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431-00058 (Natural resources and energy)

Paper petition

Original language of petition: English

Petition to the House of Commons in Parliament Assembled

We, the undersigned, citizens and residents of Canada, draw the attention of the House to the following:


  • The Prime Minister has admitted his plan to phase out Canada's oil sands;
  • Under the watch of the Liberal government, Canada has lost 7,000 kms of proposed pipelines, well over 100,000 jobs have been lost, and over $100 billion in energy investment has fled the country;
  • The government of Canada has engaged in deliberate measures, through Bills C-48 and C-69, that are harming Alberta's ability to develop natural resources and are limiting the potential for economic growth, job creation, and the capacity to generate wealth;
  • Taken together, these two bills will halt any future investment into the Canadian energy sector and block any future pipeline projects from being built;

THEREFORE, we the undersigned, citizens and residents of Canada, call upon the Government of Canada to immediately repeal Bills C-48 and C-69.

Response by the Minister of Natural Resources

Signed by (Minister or Parliamentary Secretary): Mr. Paul Lefebvre

The Government of Canada would like to thank the petitioners for their submission.

Recognizing the importance of the energy industry to Alberta and Canada, the government has consistently supported the sector’s workers and businesses in seeking to export their goods to global markets. These efforts include ensuring the viability of the Trans Mountain Expansion (TMX) project by purchasing the pipeline, conducting meaningful consultations with Indigenous communities and advancing such vital projects as the Line 3, Line 5, and the Keystone XL pipelines.

At the same time, it is essential that Canada’s resource projects be regulated in a way that creates good, well-paying middle-class jobs and spurs innovation, while leaving a healthy planet for future generations. The environment and the economy not only can, but must go hand in hand. The government is responsible for ensuring the stability and growth of the Canadian economy and getting the country’s resources to market; however, that is only possible if it achieves the required public trust by addressing environmental, Indigenous, and local concerns.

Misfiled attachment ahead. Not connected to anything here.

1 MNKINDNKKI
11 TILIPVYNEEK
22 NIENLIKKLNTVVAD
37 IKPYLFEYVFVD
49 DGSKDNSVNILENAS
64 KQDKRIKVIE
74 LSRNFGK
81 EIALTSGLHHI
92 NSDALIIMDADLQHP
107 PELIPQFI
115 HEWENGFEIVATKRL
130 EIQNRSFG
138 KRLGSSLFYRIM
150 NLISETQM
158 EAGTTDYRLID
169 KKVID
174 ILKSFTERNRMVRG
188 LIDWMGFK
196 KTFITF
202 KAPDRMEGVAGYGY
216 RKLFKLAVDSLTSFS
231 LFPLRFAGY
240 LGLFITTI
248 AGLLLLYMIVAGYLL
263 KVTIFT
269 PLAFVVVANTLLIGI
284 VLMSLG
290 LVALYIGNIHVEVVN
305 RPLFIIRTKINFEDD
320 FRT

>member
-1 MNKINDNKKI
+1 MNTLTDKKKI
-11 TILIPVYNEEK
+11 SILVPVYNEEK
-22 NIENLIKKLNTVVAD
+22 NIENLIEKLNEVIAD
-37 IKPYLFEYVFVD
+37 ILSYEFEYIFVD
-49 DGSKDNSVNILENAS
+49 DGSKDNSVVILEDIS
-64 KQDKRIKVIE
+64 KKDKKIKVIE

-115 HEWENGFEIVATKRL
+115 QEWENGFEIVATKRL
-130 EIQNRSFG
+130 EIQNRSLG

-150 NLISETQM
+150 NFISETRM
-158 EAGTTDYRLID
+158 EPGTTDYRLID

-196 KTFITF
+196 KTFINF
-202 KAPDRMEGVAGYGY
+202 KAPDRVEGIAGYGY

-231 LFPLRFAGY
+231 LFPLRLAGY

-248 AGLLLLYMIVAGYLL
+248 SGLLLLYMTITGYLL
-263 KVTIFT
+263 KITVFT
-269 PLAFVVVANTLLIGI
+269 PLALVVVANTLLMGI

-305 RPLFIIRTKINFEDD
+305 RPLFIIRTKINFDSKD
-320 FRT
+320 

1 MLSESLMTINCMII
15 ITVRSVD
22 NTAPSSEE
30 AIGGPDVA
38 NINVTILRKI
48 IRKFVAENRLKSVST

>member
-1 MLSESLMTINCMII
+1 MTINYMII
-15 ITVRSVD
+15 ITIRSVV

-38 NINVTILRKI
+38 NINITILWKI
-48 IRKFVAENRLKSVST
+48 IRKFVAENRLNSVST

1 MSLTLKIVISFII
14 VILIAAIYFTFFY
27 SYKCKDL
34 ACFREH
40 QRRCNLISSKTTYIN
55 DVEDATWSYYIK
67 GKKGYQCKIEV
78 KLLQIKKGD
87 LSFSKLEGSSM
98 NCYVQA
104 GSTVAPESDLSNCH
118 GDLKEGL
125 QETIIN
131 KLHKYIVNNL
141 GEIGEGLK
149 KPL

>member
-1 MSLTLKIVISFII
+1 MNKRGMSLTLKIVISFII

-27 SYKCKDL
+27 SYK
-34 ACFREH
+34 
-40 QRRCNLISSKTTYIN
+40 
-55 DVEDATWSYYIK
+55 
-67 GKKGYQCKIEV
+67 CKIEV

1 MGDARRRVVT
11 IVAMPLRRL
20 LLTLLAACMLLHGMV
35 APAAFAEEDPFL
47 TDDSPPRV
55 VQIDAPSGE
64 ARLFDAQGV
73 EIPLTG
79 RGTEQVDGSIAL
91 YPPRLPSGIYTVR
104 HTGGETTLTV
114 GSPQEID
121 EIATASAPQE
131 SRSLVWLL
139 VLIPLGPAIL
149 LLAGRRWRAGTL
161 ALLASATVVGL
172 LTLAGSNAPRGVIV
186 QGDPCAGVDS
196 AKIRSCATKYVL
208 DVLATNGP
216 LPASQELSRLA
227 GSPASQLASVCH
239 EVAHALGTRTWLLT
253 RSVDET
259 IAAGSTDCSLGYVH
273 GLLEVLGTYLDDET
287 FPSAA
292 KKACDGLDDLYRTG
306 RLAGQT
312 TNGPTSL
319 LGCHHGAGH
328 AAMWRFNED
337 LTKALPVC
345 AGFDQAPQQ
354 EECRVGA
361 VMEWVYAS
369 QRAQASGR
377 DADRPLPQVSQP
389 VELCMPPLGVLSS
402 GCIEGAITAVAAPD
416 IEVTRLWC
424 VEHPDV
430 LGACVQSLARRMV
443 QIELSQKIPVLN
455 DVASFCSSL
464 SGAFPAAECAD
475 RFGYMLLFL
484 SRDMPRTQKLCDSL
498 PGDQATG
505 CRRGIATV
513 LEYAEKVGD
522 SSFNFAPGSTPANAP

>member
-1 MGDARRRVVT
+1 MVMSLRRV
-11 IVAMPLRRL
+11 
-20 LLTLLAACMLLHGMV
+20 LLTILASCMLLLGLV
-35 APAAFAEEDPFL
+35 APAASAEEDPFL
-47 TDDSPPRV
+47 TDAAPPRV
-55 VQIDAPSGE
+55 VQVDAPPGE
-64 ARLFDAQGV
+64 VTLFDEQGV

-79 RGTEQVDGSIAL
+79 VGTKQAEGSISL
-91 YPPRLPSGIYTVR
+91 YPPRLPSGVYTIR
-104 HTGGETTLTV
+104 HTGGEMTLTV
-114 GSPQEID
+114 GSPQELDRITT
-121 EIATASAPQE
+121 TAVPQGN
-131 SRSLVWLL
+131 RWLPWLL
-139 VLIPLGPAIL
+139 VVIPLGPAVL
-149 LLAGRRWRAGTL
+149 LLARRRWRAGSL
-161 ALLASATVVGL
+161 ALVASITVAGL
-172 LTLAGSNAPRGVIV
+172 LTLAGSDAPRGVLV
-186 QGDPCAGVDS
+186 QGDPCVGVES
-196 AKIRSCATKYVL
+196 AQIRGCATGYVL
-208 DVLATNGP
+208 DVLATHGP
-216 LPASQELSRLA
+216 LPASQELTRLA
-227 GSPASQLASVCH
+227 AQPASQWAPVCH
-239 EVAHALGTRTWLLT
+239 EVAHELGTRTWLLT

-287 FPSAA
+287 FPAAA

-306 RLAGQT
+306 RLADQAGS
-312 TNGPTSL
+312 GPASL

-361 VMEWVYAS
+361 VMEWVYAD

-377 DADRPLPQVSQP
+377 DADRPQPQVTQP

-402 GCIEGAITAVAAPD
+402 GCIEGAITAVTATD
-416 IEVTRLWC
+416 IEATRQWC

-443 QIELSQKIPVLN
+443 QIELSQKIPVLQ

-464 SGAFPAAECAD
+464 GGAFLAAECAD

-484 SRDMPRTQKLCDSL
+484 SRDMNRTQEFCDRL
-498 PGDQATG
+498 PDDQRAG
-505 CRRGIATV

Bill C-69, which came into force on August 28, 2019, introduced better rules to protect the environment; rebuild public trust; improve certainty and transparency to get good projects built; and create new economic opportunities for Canadians. This legislation also created a single body, the Impact Assessment Agency of Canada, to lead all environmental reviews of major projects – ensuring consistency and enhancing efficiency. This includes having the Impact Assessment Agency work with the federal lifecycle regulators, such as the Canadian Nuclear Safety Commission and the Canada Energy Regulator.

This new approach to assessing major resource projects clearly outlines the factors to be considered as part of a review and ensures potential issues are identified earlier in the process. This will lead to more timely decisions and increased certainty for project proponents. Further information on the new impact assessment system is available at:

The Government of Canada is committed to the competitiveness of the country’s natural resources sector and to attracting new investment. The impact assessment system will help support these goals, as well as better protecting the environment and advancing reconciliation with Indigenous peoples. 

Response by the Minister of Transport

Signed by (Minister or Parliamentary Secretary): The Honourable Marc Garneau

The Government of Canada has delivered on its promise to formalize an oil tanker moratorium on British Columbia’s north coast, providing an unprecedented level of environmental protection for this special place and unique ecosystem.

The moratorium is not aimed at constraining economic development, nor at preventing the building of pipelines. In fact, the largest private sector investment project in Canadian history (LNG Canada) was announced in Kitimat, along B.C.’s north coast, in 2018. Furthermore, to protect community and industry resupply, shipments below 12,500 metric tonnes continue to be allowed. The Government has taken a precautionary approach and has focused the law on both crude oils and persistent oil products that are likely to remain longest in the environment if spilled.

The Act requires a mandatory five-year review of the legislation that will enable the appropriate Committee of Parliament to study the full application of the Act. This review will allow for new information, including evidence on technological and scientific developments to be taken into consideration, as well as impacts of the Act on the environment, on social and economic conditions and on the Indigenous peoples of Canada. It will provide the opportunity for all interested Indigenous communities, provinces and stakeholders to express their views after a reasonable period of time with the moratorium in effect.

More broadly, the federal government will continue to work with Indigenous groups and stakeholders across the country to advance measures to enhance marine safety, protect Canada’s natural environment, and support economic development for all.

Presented to the House of Commons
Tom Kmiec (Calgary Shepard)
February 3, 2020 (Petition No. 431-00058)
Government response tabled
April 11, 2020
Photo - Tom Kmiec
Calgary Shepard
Conservative Caucus

Only validated signatures are counted towards the total number of signatures.

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